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What actually is HPV and how does it give you cancer?

Tuesday 12 December 2017

A young woman stands in the street, a questioning look on her face, hand up in a shrug.
Don't really know what HPV is, or how it's linked to cancer? Read on to find out the facts.

Human papillomavirus, or HPV, is a common virus that can affect males and females of all ages. Most of us are aware of HPV because of its link to cervical cancer in women, but there’s a lot more to know about HPV.

Read on to find out more about what HPV is, its symptoms and prevention, and the link between HPV and cancer in both men and women.

What is HPV?

HPV is a virus. There are over 100 types of HPV, and about 40 types that affect the genital area.

Non-genital types of HPV can cause warts on the hands and feet, though many types are harmless and don’t cause any symptoms at all.

The 40 types of HPV that affect the genitals are called ‘genital HPV’ and they are really common. In fact, up to 80% of people will be infected with a type of genital HPV at some point in their lives. For most people, their immune system will clear the virus naturally. However, a small number of types of genital HPV are ‘high risk’ viruses that can lead to cancer in men and women.

Genital HPV can also cause genital warts in both men and women. If a person’s immune system can keep the virus under control, however, visible warts may not ever develop. That means it’s possible to be infected with genital HPV without having any symptoms.

How does HPV spread?

HPV is spread through skin-to-skin contact with an infected person, usually during sexual contact. People can be infected with HPV without showing symptoms for many years, and it is not known how long a person with HPV remains infectious to others. This is why HPV is so easily spread amongst sexually active people.

HPV can also be passed from mum to baby during labour and birth.

A man and woman stand looking at each other, smiling slightly.

How to tell if you have HPV

If you develop warts on your genitals you might have been infected with HPV, but these could also point to other things. If you ever notice any unusual or unexpected changes to your genitals, you should always get these checked by your doctor.

Women can have a Cervical Screening Test that can detect the type of HPV infection which can lead to cervical cancer, and should do this every five years, or as directed by their doctor. You can find more information about the National Cervical Cancer Screening Program here, and why the test has changed from a two yearly Pap test to the five yearly Cervical Screening Test here.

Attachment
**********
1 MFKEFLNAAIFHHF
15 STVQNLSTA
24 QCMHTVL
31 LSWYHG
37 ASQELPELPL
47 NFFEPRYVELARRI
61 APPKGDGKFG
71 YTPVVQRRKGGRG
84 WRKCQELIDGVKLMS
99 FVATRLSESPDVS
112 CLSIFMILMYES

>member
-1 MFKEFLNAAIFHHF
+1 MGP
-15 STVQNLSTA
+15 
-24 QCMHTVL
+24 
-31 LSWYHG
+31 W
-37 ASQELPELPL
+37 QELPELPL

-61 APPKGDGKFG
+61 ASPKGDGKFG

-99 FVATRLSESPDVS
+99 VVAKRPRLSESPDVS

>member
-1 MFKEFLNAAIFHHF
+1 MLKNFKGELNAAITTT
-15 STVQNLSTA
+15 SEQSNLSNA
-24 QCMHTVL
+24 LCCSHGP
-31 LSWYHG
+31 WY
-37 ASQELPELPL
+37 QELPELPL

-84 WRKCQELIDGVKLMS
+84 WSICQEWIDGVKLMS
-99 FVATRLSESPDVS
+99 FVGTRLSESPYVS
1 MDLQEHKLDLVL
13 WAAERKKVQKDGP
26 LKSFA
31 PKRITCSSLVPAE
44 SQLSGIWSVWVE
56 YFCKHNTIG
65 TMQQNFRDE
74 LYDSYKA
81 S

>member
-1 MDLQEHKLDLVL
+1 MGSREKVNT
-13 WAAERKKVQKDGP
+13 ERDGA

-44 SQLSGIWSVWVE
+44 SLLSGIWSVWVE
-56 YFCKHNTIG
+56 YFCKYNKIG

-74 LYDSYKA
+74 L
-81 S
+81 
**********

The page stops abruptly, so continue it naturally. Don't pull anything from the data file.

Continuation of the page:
There is currently no blood test or swab test that can detect HPV in men.

How is it treated?

There is no treatment available to cure HPV. There are treatments available for genital warts caused by HPV and for cancers caused by HPV.

How to prevent it?

The spread of HPV can be prevented by practising safe sex, and being vaccinated. Using condoms is encouraged as this will reduce the spread of HPV, however will not completely remove the risk.

The HPV vaccine is available for both males and females and can prevent most types of the HPV virus that can cause cancers and disease. The best time to get this vaccine is before a person becomes sexually active. The HPV vaccine is provided free in schools to students aged 12-13 years under the National HPV Vaccination Program. Unvaccinated adults should talk to their GP about whether they should get the vaccine.

A young girl sits with her sleeve up while a nurse prepares to give her an injection.

How does HPV cause cancer?

HPV is well known for causing the majority of invasive cervical cancers in women, but it’s not just women who can be affected. HPV can cause cancer of the vulva and vagina in women, the penis in men, and the anus, mouth and throat in both genders.

HPV causes cancer after it infects cells in these areas. Over time, the infection can cause pre-cancerous changes in the cells, which can eventually lead them to mutate into cancer cells. This happens over a number of years.

More information

To find out more about HPV you can visit:

Last updated: 9 April 2019